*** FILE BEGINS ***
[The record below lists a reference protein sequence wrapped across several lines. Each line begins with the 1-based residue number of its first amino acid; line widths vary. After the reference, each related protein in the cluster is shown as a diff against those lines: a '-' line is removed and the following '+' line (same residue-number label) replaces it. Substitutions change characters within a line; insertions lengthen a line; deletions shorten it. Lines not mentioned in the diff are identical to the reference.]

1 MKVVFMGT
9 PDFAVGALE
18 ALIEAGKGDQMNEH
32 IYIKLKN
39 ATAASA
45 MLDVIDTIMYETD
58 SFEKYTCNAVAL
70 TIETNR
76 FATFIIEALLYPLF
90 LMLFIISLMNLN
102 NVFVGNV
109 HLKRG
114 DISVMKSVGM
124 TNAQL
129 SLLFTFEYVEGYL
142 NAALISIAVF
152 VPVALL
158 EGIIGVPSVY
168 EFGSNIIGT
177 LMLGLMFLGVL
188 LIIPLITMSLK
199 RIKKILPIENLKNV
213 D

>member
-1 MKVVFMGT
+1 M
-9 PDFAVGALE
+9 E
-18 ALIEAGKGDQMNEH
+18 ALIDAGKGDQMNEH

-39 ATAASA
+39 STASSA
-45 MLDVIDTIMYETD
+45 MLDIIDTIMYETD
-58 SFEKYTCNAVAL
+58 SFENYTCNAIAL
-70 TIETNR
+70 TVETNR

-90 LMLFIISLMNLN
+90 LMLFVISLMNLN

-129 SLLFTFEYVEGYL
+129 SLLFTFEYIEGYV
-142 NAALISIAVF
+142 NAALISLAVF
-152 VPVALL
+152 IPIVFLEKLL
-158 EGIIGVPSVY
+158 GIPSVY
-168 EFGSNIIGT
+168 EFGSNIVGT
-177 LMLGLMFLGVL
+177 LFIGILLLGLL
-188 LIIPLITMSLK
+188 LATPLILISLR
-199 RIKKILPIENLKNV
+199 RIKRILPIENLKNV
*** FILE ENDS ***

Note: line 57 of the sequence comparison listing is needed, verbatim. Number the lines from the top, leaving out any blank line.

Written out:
+199 RIKRILPIENLKNV